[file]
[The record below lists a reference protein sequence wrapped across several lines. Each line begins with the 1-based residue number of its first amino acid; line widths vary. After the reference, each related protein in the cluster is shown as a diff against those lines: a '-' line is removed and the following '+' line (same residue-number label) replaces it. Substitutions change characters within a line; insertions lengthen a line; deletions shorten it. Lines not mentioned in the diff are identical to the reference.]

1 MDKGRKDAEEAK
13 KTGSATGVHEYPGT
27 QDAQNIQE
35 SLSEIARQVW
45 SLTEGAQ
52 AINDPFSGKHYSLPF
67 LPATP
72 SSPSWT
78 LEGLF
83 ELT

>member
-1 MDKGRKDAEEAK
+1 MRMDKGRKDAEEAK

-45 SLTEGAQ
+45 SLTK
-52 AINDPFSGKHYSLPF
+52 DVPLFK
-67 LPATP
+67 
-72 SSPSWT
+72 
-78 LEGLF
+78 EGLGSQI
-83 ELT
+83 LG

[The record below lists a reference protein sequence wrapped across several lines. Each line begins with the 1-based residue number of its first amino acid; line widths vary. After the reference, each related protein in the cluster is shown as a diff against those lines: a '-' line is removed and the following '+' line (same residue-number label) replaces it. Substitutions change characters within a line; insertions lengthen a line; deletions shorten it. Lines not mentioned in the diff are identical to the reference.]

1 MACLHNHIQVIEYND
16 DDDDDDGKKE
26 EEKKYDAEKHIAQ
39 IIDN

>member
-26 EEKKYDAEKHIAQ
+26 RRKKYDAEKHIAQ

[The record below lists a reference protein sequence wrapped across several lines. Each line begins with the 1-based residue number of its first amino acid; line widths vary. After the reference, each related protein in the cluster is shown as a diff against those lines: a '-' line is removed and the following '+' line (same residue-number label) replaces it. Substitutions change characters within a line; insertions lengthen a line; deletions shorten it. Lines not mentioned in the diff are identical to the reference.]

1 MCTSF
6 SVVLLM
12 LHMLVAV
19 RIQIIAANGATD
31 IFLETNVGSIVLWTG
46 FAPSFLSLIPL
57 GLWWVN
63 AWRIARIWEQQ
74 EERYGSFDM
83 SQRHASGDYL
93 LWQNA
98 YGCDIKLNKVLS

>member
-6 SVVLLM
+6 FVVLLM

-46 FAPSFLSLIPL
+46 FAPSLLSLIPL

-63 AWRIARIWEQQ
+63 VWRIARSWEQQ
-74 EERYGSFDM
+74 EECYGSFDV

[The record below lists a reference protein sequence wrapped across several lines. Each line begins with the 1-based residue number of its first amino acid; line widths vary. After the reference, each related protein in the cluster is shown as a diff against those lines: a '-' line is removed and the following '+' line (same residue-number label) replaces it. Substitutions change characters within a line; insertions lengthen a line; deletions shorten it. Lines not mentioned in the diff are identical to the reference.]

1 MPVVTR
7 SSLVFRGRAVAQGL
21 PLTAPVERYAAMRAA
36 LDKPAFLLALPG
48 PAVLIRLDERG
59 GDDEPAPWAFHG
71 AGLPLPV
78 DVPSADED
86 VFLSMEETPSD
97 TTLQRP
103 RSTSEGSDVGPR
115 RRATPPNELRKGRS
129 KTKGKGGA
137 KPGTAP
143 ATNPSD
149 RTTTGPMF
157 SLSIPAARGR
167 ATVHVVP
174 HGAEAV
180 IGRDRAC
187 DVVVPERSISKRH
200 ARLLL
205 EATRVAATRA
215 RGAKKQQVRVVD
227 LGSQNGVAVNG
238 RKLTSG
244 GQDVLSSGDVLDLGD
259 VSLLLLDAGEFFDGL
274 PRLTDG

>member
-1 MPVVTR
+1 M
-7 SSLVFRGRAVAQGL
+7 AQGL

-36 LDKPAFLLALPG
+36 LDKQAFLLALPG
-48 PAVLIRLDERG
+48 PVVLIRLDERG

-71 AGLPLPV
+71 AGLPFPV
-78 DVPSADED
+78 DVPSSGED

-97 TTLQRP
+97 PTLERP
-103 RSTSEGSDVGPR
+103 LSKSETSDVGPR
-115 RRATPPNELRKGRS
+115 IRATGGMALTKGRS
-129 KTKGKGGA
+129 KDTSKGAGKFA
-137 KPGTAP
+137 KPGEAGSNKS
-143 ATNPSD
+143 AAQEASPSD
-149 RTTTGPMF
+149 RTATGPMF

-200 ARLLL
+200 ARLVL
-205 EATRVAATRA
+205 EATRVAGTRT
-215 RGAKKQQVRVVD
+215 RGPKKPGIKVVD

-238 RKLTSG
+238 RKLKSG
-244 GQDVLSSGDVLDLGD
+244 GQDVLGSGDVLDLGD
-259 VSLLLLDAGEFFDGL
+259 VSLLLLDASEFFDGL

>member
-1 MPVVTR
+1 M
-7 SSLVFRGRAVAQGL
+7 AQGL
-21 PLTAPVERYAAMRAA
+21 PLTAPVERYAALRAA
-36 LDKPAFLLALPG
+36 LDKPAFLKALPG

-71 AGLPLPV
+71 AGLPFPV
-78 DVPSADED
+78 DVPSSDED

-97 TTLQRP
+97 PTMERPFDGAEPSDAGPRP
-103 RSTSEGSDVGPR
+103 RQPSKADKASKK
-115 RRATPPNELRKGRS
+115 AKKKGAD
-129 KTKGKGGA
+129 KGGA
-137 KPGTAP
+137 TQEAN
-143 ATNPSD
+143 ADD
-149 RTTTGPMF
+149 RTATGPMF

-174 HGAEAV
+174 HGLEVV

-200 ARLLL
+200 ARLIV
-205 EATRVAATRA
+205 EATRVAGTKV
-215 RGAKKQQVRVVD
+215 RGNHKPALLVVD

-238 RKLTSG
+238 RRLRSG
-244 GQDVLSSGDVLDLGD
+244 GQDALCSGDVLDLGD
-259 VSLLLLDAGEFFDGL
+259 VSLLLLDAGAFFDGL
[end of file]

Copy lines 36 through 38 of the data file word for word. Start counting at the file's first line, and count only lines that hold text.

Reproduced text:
1 MCTSF
6 SVVLLM
12 LHMLVAV